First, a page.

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Dimensional or 3-D relief in glass art is making a very strong comeback for Fall 2010, and we predict it to be even stronger in 2011. Adding cast pieces will bring excitement and a novelty look to your work. The process is easy. When planning your project, consider elements of the design that could be made with glass castings. Once fired and cleaned, castings can be foiled and soldered into panels, lamps and lanterns, added to mosaics, or fired into fused art. Your finished project will have a sculptural look and will showcase your glass art abilities. The deer trophy stained glass panel by artist Teresa Batten is a wonderful example of 3-D castings. Each pinecone has a rich textured surface and adds realistic interpretation to the finished panel. The unique design not only captures the spirit of the piece but also invites the viewer to examine the work from
Header image courtesy of Chihuly Collection - St. Petersburg, Florida As glass artists, fueling our own imagination comes from being inspired by the creativity of others. Observing the beauty of glass art pieces that have been unleashed from another artist’s dreams, means we are that much closer to displaying our own for the world to see. Visiting museums with glass art displays can give us more insight into what we can skillfully create and drive our dreams of becoming beloved artists. It can also be a beautiful way to spend a day. Here are some of the best museums in America to view stunning glass art collections and become inspired. Macklowe Gallery – New York, New York You don’t need to travel the world to see the very best glass art because this gallery displays some of the finest pieces from all over the globe. You’ll find Tiffany lamps and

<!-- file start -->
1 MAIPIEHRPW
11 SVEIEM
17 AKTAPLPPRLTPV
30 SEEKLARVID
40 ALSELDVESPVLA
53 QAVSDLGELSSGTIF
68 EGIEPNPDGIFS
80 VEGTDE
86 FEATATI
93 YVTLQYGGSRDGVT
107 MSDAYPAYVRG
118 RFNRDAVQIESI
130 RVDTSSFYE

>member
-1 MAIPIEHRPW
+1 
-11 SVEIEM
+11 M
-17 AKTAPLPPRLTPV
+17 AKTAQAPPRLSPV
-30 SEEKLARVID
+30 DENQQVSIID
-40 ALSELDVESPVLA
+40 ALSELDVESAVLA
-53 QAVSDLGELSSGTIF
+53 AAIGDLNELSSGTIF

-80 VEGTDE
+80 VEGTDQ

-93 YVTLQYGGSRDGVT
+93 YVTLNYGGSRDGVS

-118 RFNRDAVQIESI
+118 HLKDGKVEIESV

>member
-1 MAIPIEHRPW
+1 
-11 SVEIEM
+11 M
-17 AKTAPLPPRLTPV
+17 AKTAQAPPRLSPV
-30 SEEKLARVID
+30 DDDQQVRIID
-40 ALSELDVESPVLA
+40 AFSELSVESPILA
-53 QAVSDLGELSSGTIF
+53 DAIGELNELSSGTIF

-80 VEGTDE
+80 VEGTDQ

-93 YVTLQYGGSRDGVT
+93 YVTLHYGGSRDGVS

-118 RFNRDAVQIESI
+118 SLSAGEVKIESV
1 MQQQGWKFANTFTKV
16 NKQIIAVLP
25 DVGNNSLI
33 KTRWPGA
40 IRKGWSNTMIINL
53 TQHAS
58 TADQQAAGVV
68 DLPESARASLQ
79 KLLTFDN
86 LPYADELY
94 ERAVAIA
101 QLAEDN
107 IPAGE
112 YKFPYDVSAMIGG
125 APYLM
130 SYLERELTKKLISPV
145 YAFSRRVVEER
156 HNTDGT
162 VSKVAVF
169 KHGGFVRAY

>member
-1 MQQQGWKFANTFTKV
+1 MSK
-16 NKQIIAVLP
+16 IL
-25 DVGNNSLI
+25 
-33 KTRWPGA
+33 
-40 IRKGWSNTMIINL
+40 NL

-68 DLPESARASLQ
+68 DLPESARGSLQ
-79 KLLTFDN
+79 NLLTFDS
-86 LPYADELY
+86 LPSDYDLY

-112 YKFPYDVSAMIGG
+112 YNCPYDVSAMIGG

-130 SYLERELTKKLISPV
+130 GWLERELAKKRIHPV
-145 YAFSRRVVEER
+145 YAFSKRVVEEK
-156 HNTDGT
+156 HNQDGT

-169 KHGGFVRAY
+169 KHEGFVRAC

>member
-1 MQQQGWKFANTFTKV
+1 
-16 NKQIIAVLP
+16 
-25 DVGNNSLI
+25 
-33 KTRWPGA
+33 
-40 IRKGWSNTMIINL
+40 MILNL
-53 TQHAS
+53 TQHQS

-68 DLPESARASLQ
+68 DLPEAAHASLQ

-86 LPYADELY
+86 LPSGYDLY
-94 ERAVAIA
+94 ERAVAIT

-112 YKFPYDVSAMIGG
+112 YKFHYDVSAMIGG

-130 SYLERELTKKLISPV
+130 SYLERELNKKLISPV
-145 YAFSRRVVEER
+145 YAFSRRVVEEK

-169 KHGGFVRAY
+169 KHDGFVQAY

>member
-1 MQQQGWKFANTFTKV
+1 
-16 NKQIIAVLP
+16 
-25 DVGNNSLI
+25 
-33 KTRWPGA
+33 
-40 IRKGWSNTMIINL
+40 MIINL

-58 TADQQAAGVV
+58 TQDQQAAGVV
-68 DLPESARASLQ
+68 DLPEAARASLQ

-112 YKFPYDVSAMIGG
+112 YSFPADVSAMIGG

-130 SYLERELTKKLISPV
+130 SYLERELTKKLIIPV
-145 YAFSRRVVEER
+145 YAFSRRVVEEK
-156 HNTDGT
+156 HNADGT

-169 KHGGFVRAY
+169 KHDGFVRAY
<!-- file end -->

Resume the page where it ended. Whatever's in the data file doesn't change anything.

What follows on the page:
Heres our list of the 5 hottest new and featured items from the March 2013 of Stained Glass News 1. Creators Premium Bottle Cutter What can the makers of the popular Cutters Mate and Beetle Bits Cutting Systems do with a bottle cutter? It turns out - A LOT. They have designed a premium, top-of-the-line bottle cutter that is sturdy, easy to use and gives superior results. We love the special features on the Creators Bottle Cutter, especially the aluminum slide bar ruler which makes cutting precise sizes a cinch, and the adjustable carbide cutting wheel so getting perfect pressure for an even score is a breeze. Want to learn more? See how it works with step-by-step photos and instruction. 2. Once You Try an Electric Mandrel Spinner, You Will Wonder How You Ever Created Beads Without One. With the Electric Mandrel Spinner, you will free yourself from arm